Without its brightly-colored paper, the box just seemed old and worn; humble remnants of a sacred tree holding only a story stained with blood. While the Biblical account of Christmas reads familiar and sweet, the life story of Christ is savage and sad. He was a man of sorrows, familiar with suffering (Isaiah 53:3), giving all that He had for the children He loved. In the months, then the years following Catherine’s death, I read and raged and searched for comfort, for reason, for an explanation. Like toddlers exploring their brown paper castles, I could only grow up as fast as I was able. But in time, I found the box and the story it held to be my most treasured possession. The story held the answers, and Jesus held me.

Under the tree this year are brightly-colored gifts from Kevin and Jesse, and the Santa hat Catherine wore every year. God has graciously lent us an amazing son, and we are grateful beyond words for the privilege of having raised him. With all my heart I believe the promise of Heaven (John 14:1-4) and that Jesus is holding Catherine close to His heart, and I have finally grown out of my cardboard castle. It kept me happy for a while, but I needed to grow into my life with Him. And the ribbons and wrappings of sentimentality to celebrate the birth of our Savior? I’m always a sucker for a good Christmas story.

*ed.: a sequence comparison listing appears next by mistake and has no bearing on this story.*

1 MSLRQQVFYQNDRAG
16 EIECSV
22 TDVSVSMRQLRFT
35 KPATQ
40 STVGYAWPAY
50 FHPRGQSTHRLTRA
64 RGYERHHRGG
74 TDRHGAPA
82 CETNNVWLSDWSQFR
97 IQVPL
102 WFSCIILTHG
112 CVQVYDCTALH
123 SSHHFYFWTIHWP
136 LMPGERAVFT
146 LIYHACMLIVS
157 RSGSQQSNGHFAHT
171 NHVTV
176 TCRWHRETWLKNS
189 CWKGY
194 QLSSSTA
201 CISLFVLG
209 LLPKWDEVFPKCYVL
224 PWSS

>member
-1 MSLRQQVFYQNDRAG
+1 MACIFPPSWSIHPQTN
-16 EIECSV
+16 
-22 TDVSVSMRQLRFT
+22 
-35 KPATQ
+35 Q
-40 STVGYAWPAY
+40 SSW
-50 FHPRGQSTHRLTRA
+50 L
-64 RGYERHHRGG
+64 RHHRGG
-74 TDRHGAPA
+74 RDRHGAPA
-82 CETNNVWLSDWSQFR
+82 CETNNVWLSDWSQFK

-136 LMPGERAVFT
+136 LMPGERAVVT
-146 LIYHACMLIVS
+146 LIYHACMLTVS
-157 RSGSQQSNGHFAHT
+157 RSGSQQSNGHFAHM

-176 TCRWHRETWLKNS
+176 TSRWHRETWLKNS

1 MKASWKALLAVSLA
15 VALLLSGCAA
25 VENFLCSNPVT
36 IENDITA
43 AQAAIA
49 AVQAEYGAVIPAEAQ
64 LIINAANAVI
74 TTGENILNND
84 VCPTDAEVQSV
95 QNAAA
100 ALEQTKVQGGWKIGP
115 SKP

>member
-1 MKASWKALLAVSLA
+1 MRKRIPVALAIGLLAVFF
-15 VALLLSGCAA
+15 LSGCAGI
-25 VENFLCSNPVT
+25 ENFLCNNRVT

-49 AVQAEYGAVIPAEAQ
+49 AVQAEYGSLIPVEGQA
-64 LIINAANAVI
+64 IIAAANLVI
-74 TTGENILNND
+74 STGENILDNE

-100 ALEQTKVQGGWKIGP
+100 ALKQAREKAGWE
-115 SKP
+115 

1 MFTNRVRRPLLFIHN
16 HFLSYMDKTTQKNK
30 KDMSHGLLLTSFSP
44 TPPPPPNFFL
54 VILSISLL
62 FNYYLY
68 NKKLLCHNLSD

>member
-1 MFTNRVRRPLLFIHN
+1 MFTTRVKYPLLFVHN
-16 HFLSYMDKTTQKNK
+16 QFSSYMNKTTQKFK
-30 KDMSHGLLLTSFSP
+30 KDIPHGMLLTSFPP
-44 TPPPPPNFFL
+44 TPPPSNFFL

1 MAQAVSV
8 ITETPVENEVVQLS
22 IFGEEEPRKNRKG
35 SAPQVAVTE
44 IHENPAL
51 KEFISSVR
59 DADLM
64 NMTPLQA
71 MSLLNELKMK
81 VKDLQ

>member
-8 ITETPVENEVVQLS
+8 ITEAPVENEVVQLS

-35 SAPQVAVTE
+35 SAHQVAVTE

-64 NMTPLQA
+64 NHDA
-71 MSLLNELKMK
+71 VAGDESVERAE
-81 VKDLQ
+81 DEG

Thanks be to God for his indescribable gift! (2 Corinthians 9:15 NIV)

©2011 Rachel Ophoff, Coconut Mountain Communications LLC. All Rights Reserved.

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Merry Christmas to All!

Hearing the Heartbeat of God

Have mercy on me, O God, have mercy on me, for in you my soul takes refuge.

I will take refuge in the shadow of your wings until the disaster has passed.”– King David (Psalm 57:1-2 NIV)

Were we still in the days of paper and stamps, the letters would arrive damp with her tears. Instead she updates by email from a hospital far away. Her husband’s heart is failing. I plead with God to hold them so closely they would feel the beating of His very own heart as they walk through the valley of the shadow. In the sterile domain of the mortally ill, where the hush in the hall is broken by sobs, sometimes it seems God is nowhere to be found. Perhaps He is across the street, flying a kite with a child in the park? But while I’ve flown plenty of kites, I’ve also been to the morgue. In the still of that silence I heard His heart best.

When our daughter died, we walked the sacred ground between Heaven and Earth, and there I first heard the heartbeat of God. I also felt it; I smelled it. Curled up on the hospital carpet as we waited for Catherine’s body, a virtual stranger wrapped me in her arms, my back against her chest, and the steady rhythm of God’s heart pushed my breath in and out, in and out. Later at home, and for days to come, it thrummed through the sounds and the scents of the saints coming and going, bearing hams and lilies; pleading prayers and passages on our behalf. Steadily it thumped in the rhythm of life, pulling our own hearts in tow lest they lose their momentum and surrender their song.